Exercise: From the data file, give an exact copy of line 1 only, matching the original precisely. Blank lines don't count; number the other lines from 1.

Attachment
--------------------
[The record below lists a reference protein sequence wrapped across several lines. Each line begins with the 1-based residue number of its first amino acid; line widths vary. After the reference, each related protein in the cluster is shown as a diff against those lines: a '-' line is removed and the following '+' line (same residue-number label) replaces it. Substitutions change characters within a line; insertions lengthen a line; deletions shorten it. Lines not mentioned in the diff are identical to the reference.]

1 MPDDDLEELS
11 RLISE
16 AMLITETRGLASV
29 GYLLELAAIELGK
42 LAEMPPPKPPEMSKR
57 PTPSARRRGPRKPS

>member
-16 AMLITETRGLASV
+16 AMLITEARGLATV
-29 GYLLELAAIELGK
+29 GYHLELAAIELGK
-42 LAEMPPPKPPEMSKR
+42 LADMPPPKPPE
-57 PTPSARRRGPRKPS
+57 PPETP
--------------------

[The record below lists a reference protein sequence wrapped across several lines. Each line begins with the 1-based residue number of its first amino acid; line widths vary. After the reference, each related protein in the cluster is shown as a diff against those lines: a '-' line is removed and the following '+' line (same residue-number label) replaces it. Substitutions change characters within a line; insertions lengthen a line; deletions shorten it. Lines not mentioned in the diff are identical to the reference.]